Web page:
Dissecting the Role of Hedgehog Signaling in Tumor-associated Macrophages and Immunosuppression in the Tumor Microenvironment
Macrophages are terminally differentiated cells of the hematopoietic system that are involved in various important cellular processes, including protection against pathogenic infections, inflammation and tissue homeostasis. Additionally, macrophages coinhabit with malignant cells in various stages of tumor development and can be polarized to two distinctive phenotypes – the pro-inflammatory M1 phenotype and the anti-inflammatory M2 phenotype. These M2 polarized tumor-associated macrophages (TAMs) are known to suppress immune responses and promote neoplastic progression. We sought to gain insights into the regulation of TAM functions and mechanisms by which TAMs exert immunosuppressive changes within the tumor microenvironment (TME).
The hedgehog (Hh) signaling pathway is one of the most important signaling pathways in cancer. Its aberrant activation within cancer cells can lead to increased proliferation and metastasis. Hh ligands, including sonic hedgehog (Shh), desert hedgehog (Dhh) and indian hedgehog (Ihh) can also be secreted from tumor cells to modify the TME in order to create a more favorable environment to foster tumorigenesis. However, little is known about how Hh ligands change the TME to promote tumor progression and what cell type(s) are involved in this process. Using a murine model, we found initial evidence that hedgehog signaling is active in TAMs and deletion of the pathway leads to suppressed tumor growth.
In the first aim of this dissertation, we first sough to investigate whether Hh signaling plays a role in TAM functions. Specifically, we asked whether Hh activation could promote TAM M2 polarization. Using several murine tumor models, we confirmed that Hh signaling in myeloid cells is critical for promoting the immunosuppressive M2 phenotype in TAMs, resulting in accelerated tumor growth. We also found that tumor cells secrete Shh and that tumor derived Shh drives M2 polarization. Furthermore, Hh-induced M2 polarization in TAMs can suppress CD8+ T cell recruitment to the TME through the inhibition of C-X-C motif chemokine ligand 9 (CXCL9) and CXCL10 production by TAMs. Lastly, we demonstrated that Krüppel-like factor 4 (Klf4) mediates Hh-dependent TAM M2-polarization and the immunosuppressive function. Collectively, these findings highlight a critical role for tumor derived Shh in promoting TAM M2 polarization and inhibiting CD8+ T cell infiltration in tumor.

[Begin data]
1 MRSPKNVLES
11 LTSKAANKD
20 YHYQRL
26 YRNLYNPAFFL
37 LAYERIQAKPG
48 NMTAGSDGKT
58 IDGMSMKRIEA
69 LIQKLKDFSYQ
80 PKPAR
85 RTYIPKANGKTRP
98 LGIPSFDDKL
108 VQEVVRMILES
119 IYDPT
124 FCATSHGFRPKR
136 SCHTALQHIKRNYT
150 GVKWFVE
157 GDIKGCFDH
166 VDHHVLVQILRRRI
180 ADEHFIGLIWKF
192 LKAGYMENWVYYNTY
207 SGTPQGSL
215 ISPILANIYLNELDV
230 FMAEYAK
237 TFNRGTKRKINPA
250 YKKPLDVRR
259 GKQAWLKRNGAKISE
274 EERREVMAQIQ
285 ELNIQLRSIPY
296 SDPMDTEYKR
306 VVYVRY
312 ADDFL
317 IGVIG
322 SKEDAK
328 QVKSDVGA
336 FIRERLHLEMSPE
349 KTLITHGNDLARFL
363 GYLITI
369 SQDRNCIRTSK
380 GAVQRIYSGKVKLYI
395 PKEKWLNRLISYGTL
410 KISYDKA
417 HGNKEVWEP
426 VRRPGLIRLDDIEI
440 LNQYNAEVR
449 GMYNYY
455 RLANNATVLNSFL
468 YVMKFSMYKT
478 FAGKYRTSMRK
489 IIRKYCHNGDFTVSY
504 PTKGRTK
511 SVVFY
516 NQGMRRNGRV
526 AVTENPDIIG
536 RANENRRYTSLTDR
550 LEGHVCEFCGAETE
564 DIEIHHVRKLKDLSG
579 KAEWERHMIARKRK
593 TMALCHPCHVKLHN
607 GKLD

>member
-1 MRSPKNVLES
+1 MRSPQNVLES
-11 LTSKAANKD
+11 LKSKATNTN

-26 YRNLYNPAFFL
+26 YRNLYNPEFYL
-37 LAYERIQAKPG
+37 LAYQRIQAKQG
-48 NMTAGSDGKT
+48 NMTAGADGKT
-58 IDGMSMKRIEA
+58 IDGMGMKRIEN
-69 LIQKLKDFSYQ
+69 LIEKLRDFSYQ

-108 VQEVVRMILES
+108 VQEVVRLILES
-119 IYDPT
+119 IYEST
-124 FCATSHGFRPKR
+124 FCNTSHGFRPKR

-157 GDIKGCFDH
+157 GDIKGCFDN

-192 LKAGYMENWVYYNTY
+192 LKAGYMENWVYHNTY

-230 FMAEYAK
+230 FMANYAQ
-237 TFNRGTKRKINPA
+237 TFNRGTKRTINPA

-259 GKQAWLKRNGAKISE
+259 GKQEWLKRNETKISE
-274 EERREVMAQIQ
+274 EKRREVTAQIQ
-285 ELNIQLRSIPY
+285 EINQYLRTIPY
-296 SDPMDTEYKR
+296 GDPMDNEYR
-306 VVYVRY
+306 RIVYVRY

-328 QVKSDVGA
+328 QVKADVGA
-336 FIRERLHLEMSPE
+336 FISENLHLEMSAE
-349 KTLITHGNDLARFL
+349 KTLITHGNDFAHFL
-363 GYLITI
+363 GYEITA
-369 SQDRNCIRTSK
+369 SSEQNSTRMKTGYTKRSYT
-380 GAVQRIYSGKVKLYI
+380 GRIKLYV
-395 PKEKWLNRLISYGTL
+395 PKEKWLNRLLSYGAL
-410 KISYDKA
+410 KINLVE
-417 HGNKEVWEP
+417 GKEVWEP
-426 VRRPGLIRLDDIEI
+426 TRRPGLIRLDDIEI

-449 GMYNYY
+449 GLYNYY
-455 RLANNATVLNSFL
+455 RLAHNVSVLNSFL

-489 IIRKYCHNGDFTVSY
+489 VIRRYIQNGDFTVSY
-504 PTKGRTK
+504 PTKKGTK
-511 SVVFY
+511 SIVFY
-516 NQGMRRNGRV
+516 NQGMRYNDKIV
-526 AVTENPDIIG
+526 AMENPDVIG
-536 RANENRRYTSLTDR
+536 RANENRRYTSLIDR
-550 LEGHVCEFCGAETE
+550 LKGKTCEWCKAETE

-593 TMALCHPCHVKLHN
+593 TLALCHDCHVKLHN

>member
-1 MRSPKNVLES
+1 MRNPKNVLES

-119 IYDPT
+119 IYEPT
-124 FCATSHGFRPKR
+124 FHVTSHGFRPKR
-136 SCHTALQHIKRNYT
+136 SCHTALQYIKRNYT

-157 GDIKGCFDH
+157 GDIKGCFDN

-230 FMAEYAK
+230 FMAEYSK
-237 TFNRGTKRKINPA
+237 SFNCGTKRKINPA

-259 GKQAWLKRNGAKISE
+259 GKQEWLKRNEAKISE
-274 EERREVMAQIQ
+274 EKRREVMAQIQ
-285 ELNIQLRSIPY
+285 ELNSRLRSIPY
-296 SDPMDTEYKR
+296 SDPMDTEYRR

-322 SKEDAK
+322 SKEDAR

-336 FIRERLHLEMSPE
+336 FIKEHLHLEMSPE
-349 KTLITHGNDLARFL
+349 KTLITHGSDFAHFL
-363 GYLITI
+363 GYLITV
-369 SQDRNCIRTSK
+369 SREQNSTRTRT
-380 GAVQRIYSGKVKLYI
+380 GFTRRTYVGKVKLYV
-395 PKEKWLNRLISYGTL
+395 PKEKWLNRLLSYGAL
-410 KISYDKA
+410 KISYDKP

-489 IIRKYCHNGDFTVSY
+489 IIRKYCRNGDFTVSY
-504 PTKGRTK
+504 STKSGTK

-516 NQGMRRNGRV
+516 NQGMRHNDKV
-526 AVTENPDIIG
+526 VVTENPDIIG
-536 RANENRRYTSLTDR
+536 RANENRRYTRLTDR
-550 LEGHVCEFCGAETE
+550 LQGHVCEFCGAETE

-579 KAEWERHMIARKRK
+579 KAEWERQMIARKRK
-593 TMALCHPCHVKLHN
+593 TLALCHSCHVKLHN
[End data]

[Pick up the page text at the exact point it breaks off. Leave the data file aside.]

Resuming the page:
In the second aim of this study, we further elucidated whether Hh-induced M2 TAMs can directly subvert CD8+ tumor-infiltrating lymphocyte (TIL) cytotoxic functions. Specifically, we queried whether expression of programmed death ligand 1 (PD-L1) on TAMs, promoted by Hh signaling activation, play a role in suppressing CD8+ TILs. Using several murine models including a novel myeloid-specific Pdl1 knock-out mouse, we showed the tumor-derived Shh ligand promoted PD-L1 expression on TAMs, resulting in decreased interferon- (IFN-) and granzyme B (GzmB) production in CD8+ TILs. Furthermore, TAM-derived PD-L1 was found to be the major source of PDL1-programmed death 1 (PD1)-axis-mediated CD8+ TIL suppression. Lastly, we demonstrated signal transducer and activator of transcription 3 (Stat3) mediates Hh-dependent PD-L1 upregulation in TAMs. Together, these findings demonstrated that hedgehog signaling plays an important role in suppressing CD8+ TIL effector functions through PD-L1-expressing TAMs.
Collectively, this work sought to dissect the role of hedgehog signaling in TAMs and immunosuppression within the TME in order to identify novel cancer therapeutic strategies.
This work is licensed under a Creative Commons Attribution-Noncommercial-No Derivative Works 3.0 United States License.
Rights for Collection: Duke Dissertations
Works are deposited here by their authors, and represent their research and opinions, not that of Duke University. Some materials and descriptions may include offensive content. More info